Dr. Chi Discusses Tazemetostat Trial in INI1-Negative Pediatric Tumors

Susan N. Chi, MD
Published: Thursday, Aug 09, 2018



Susan N. Chi, MD, senior physician, director, Pediatric Brain Tumor Clinical Trials Program, Dana-Farber Cancer Institute, assistant professor of pediatrics, Harvard Medical School, discusses a trial of tazemetostat in pediatric patients with INI1-negative tumors.

The EZH2 inhibitor tazemetostat was evaluated in a phase I study of pediatric patients with INI1-negative rhabdoid tumors, epithelioid sarcoma, chordoma, and synovial sarcoma tumors. In the study, 46 patients were treated with 7 dose levels in this dose-escalation portion of the phase I trial, ranging from 240 mg/m2 to 1200 mg/m2 of tazemetostat given twice daily.

Results presented at the 2018 ASPHO Conference showed that tazemetostat had promising antitumor activity in these patients, with 3 patients achieving a complete response, 1 achieving a partial response, and 5 having stable disease. There was 1 side effect of a secondary T-cell lymphoma. Chi says that they are currently investigating this and are working it up to see what the relationship is, and how it might be preventable in the future. This secondary malignancy led the FDA to halt enrollment in April 2018.


Susan N. Chi, MD, senior physician, director, Pediatric Brain Tumor Clinical Trials Program, Dana-Farber Cancer Institute, assistant professor of pediatrics, Harvard Medical School, discusses a trial of tazemetostat in pediatric patients with INI1-negative tumors.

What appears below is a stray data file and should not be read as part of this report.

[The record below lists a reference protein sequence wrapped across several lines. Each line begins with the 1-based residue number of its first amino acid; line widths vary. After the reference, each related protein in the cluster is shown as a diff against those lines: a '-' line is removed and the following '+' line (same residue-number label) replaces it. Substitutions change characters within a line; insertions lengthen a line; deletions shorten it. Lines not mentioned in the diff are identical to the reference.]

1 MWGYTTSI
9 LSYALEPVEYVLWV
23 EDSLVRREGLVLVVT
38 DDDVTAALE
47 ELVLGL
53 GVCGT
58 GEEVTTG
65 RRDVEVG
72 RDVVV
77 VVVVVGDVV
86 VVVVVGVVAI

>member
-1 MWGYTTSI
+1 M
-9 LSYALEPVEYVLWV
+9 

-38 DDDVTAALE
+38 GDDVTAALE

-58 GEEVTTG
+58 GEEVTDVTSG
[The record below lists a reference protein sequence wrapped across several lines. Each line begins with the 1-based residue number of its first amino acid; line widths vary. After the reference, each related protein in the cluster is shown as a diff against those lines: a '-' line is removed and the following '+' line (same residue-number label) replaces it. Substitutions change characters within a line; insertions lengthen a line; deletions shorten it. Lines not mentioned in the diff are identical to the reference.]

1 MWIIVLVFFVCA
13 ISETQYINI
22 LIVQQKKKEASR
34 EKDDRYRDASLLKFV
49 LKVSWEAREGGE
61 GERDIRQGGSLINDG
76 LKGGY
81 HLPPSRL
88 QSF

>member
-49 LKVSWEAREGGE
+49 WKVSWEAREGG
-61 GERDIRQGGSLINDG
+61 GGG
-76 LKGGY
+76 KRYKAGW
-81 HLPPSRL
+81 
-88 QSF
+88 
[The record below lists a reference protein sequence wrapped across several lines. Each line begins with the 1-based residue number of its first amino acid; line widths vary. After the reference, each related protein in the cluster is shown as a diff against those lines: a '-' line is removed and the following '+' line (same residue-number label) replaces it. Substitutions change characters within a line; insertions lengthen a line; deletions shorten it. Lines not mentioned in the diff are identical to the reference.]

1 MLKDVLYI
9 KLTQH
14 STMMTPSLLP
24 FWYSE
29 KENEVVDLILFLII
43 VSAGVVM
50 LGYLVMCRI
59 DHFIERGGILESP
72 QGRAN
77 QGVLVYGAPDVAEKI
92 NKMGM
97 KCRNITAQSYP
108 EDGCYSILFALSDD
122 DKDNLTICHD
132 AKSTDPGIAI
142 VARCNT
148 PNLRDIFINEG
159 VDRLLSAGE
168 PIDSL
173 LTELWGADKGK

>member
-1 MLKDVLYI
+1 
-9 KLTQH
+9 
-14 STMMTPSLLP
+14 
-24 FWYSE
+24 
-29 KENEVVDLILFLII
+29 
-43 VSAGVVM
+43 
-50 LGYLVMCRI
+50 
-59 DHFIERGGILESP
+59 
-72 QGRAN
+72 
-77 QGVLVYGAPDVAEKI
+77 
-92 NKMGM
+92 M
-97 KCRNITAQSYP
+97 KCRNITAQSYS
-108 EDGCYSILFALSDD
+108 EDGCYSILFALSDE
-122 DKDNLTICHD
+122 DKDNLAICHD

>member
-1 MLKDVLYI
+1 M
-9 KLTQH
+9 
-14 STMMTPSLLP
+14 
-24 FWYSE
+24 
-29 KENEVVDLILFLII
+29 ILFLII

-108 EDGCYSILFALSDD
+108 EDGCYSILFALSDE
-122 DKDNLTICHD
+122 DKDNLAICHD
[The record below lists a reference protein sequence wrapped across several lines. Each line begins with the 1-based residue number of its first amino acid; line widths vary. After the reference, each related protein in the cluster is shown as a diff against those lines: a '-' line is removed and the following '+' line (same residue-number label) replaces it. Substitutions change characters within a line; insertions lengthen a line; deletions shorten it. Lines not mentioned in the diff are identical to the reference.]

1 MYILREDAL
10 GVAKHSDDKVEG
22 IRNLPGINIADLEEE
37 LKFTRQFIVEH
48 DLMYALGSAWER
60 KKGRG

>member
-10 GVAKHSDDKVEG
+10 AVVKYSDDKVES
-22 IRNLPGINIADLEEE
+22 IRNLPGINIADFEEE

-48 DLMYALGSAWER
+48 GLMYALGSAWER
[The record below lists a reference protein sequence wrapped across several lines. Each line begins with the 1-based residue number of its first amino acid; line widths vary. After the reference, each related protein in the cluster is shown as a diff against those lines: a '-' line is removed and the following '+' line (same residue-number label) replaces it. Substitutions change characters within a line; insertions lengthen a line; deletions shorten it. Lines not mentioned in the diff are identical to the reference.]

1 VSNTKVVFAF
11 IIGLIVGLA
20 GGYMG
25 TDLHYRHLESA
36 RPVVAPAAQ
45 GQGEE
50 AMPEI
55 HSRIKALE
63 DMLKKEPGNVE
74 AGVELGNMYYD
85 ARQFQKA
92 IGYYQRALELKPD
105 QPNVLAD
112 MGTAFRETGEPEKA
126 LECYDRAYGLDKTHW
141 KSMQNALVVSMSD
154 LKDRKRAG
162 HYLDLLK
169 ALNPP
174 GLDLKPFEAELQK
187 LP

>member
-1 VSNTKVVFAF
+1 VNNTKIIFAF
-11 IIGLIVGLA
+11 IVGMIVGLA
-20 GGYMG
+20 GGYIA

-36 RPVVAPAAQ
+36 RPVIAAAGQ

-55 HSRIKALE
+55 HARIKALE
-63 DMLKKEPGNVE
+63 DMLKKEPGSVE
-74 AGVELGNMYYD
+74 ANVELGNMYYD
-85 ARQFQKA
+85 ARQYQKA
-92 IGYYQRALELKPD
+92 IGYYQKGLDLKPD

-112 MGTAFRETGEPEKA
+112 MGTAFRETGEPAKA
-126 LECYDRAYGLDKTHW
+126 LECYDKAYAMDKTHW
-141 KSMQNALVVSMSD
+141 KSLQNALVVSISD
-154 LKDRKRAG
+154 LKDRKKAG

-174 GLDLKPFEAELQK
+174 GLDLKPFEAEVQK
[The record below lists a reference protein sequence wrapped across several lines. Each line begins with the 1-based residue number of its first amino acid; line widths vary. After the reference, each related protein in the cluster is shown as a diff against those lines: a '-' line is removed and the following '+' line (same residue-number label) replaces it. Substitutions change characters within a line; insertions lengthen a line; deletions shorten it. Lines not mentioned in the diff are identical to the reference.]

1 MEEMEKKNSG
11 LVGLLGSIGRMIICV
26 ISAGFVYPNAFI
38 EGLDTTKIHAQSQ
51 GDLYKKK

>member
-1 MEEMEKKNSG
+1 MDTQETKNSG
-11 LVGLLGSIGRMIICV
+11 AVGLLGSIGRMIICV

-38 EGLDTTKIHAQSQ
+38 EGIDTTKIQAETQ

The EZH2 inhibitor tazemetostat was evaluated in a phase I study of pediatric patients with INI1-negative rhabdoid tumors, epithelioid sarcoma, chordoma, and synovial sarcoma tumors. In the study, 46 patients were treated with 7 dose levels in this dose-escalation portion of the phase I trial, ranging from 240 mg/m2 to 1200 mg/m2 of tazemetostat given twice daily.

Results presented at the 2018 ASPHO Conference showed that tazemetostat had promising antitumor activity in these patients, with 3 patients achieving a complete response, 1 achieving a partial response, and 5 having stable disease. There was 1 side effect of a secondary T-cell lymphoma. Chi says that they are currently investigating this and are working it up to see what the relationship is, and how it might be preventable in the future. This secondary malignancy led the FDA to halt enrollment in April 2018.



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